(Photo: REUTERS/Lucas Jackson)
The organizers of Park51, an Islamic community center and mosque that is being constructed near New York City's ground zero, announced that its first public event will be held on Wednesday.
The NYChildren photo exhibition will serve as an “inaugural event” in their newly remodeled community space on Park Place. The rest of the Park51 building, dubbed the "ground zero mosque" by those critical of the property, is still undergoing renovations.
Park51, which will include a mosque, health club, and theater, is still years away from being completed.
This week’s exhibition is scheduled to coincide with the United Nation's International Day of Peace on Sept. 21 as well as a meeting between the U.N. General Assembly and Clinton Global Initiative, according to a press release on Park51's website.
"NYChildren photography was inspired by the idea that the better we know our neighbors, the more open and healthy our lives become,” said artist Danny Goldfield, who created NYChildren. "My goal is to photograph one child from every country on earth and find them all living in New York City."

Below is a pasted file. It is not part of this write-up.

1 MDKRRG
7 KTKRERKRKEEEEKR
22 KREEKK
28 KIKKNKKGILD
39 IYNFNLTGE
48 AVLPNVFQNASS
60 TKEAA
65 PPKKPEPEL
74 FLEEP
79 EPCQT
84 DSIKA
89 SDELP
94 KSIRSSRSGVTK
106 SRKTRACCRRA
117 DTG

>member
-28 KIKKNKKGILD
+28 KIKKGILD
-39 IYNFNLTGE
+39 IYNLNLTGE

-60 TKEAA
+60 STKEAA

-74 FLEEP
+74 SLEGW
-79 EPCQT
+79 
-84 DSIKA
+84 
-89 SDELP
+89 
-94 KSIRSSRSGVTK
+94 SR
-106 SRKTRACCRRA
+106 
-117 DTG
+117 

Photographs of children from over 160 countries will be showcased.
"I met Danny Goldfield when Park51 was still a new idea. Danny told me about NYChildren and I said his photographs should be the first art exhibit at Park51," said Sharif El-Gamal, chairman of Park51. "I am proud to say the idea has been realized. Opening this incarnation of the community center is a fantastic accomplishment."
Park51, originally named "Cordoba House," set off a firestorm of controversy last year as thousands of protesters rallied against what they believed to be the construction of a "mega mosque" near ground zero.
The "ground zero mosque" was a sensitive topic for many people who believed its proximity to ground zero was an insult to those who died during the 9/11 attacks at the World Trade Center.
Park51 Chief of Staff Katerina Lucas said the exhibit will hopefully show those opposed to the Islamic center that the space is meant to be one of peace and unity, The Associated Press reported.